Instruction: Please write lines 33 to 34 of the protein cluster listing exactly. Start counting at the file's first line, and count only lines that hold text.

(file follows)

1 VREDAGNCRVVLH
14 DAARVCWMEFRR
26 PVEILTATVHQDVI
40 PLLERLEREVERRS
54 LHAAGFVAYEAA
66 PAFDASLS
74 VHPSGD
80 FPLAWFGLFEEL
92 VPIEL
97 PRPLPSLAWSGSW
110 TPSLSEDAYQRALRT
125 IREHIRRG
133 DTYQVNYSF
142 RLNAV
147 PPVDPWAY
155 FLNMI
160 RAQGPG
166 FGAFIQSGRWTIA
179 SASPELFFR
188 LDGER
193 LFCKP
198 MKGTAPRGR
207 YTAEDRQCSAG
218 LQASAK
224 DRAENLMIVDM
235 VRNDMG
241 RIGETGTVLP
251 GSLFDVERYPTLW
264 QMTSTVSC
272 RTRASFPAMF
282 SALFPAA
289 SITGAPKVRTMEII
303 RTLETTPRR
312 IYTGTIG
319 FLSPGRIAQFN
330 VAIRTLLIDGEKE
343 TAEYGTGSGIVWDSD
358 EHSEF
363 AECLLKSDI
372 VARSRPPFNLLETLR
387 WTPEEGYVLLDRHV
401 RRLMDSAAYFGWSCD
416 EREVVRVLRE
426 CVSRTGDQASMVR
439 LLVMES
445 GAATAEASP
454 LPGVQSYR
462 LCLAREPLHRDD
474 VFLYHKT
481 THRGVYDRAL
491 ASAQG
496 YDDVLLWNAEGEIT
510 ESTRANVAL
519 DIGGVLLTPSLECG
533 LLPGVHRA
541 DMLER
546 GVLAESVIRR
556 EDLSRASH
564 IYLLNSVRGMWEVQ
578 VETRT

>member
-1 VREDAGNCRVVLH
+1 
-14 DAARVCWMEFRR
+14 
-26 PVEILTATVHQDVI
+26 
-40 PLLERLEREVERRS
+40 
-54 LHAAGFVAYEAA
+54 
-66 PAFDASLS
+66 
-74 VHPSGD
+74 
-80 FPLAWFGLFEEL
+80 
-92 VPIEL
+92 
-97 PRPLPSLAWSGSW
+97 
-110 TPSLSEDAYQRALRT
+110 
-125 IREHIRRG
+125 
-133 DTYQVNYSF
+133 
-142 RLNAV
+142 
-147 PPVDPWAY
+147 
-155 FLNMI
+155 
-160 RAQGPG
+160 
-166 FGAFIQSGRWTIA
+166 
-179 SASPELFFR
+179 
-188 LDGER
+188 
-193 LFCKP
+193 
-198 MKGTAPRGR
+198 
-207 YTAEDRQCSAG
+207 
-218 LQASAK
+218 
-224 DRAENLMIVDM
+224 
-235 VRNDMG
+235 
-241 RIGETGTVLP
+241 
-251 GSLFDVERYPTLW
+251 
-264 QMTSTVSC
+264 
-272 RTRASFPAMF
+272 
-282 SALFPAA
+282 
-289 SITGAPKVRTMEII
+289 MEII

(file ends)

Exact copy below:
303 RTLETTPRR
312 IYTGTIG